Wolf Rites of Winter
Archaeologists digging a Bronze Age site on the Russian steppes are using evidence from language and mythology to understand a remarkable discovery
Tuesday, September 17, 2013
Around 4,000 years ago, on the steppes north of the Black Sea, a nomadic people began settling down in small communities. Known today as the Timber Grave Culture, these people left behind more than 1,000 sites. One of them is called Krasnosamarskoe, and Hartwick College archaeologist David Anthony had big expectations for it when he started digging there in the late 1990s. Anthony hoped that by excavating the site he might learn why people in this region first began to establish permanent households. But he and his team have since discovered that Krasnosamarskoe has a much different story to tell. They found that the site held the remains of dozens of butchered dogs and wolves—vastly more than at any comparable site.
Nerissa Russell, the project’s archaeozoologist, says, “I remember saying early on in the dig that we were finding a lot of dog bones. But I had no idea how important they would turn out to be.” When the team got to work analyzing all the animal bones in the lab, they identified the remains of about 51 dogs and seven wolves, as well as six canines that could not be classified as either. At other Timber Grave sites, dog and wolf bones never make up more than 3 percent of the total animal bones found. At Krasnosamarskoe, they made up more than 30 percent. “I don’t know of any other site in the world with such a high percentage of dog bones,” says Russell. She and her team found that most of the dogs were unusually long-lived, up to 12 years old in some cases, which meant they were probably not raised for food. “Were they treasured pets, hunting dogs, or pariahs? We don’t know,” she says. “But they are so old that these were dogs that had been around for a while and had some kind of relationship to these people.”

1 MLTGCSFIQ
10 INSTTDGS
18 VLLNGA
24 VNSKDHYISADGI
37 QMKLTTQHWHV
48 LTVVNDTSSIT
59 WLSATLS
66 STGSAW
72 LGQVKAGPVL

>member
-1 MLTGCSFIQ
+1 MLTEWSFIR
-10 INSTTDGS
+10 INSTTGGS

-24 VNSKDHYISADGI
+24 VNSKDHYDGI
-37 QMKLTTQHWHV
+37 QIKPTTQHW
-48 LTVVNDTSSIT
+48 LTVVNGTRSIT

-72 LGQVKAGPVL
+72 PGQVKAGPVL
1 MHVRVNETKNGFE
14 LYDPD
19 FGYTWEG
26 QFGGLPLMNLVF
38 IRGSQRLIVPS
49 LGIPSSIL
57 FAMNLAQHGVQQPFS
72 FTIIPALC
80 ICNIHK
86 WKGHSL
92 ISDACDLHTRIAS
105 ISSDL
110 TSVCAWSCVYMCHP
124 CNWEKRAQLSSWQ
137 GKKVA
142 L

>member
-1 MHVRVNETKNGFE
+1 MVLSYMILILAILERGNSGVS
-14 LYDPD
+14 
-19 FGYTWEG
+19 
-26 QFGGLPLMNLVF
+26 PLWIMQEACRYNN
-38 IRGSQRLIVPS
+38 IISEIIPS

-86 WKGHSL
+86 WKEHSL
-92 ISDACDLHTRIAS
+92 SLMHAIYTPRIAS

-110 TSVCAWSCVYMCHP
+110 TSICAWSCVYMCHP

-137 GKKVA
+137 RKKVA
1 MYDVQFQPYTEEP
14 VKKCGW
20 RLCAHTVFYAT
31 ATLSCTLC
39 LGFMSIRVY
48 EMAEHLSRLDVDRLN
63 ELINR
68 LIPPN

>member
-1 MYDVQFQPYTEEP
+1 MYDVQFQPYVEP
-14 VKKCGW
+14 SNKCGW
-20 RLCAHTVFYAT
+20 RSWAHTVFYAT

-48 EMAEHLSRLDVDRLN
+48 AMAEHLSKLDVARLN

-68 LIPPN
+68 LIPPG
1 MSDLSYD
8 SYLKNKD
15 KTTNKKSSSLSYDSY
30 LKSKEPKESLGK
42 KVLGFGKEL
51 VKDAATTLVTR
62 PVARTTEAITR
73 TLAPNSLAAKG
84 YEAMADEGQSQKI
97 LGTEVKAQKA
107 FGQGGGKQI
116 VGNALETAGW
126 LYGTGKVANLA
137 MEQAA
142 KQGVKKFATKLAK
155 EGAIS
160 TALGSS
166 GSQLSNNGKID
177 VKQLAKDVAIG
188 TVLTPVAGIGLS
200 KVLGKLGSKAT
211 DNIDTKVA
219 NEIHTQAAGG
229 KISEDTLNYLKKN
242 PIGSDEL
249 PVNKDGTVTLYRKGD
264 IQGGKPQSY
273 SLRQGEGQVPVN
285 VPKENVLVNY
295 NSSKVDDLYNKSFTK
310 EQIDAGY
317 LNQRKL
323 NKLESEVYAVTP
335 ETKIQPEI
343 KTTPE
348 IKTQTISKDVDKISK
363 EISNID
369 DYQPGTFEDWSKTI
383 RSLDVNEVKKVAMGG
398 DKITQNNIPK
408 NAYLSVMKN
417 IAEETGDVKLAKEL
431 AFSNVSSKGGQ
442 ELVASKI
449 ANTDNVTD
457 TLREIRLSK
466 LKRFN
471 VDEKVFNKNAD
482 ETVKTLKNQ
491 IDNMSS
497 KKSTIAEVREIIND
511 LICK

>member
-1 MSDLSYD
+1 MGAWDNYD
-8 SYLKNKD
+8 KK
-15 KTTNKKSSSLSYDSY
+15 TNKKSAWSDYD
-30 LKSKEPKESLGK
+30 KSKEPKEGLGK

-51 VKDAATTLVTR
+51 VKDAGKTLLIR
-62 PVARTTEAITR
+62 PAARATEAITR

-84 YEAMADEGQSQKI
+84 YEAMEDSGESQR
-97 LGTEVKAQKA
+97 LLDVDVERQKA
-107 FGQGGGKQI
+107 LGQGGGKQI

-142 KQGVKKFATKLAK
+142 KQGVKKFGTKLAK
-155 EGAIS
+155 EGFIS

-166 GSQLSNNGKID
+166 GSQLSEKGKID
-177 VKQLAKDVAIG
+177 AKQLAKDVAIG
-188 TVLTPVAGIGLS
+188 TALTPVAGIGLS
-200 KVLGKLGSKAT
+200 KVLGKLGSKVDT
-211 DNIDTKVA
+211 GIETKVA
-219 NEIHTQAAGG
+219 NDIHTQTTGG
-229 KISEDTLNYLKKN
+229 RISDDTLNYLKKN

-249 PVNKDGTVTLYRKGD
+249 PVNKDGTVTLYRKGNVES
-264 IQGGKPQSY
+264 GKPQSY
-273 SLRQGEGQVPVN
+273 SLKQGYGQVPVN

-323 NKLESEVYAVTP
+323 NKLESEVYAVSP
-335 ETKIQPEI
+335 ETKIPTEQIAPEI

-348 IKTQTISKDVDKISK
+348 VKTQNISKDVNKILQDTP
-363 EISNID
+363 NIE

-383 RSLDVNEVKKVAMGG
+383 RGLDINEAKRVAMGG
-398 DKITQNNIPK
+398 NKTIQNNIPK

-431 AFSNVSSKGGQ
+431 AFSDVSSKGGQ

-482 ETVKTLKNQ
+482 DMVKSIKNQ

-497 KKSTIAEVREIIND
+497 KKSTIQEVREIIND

To add to the mystery, the bones were cut in unusual, systematic ways that did not resemble ordinary butchering practices. Snouts were divided into three pieces and the remainder of the skulls were broken down into geometrically shaped fragments only an inch long. No one would have made these cuts to simply get meat off the bones.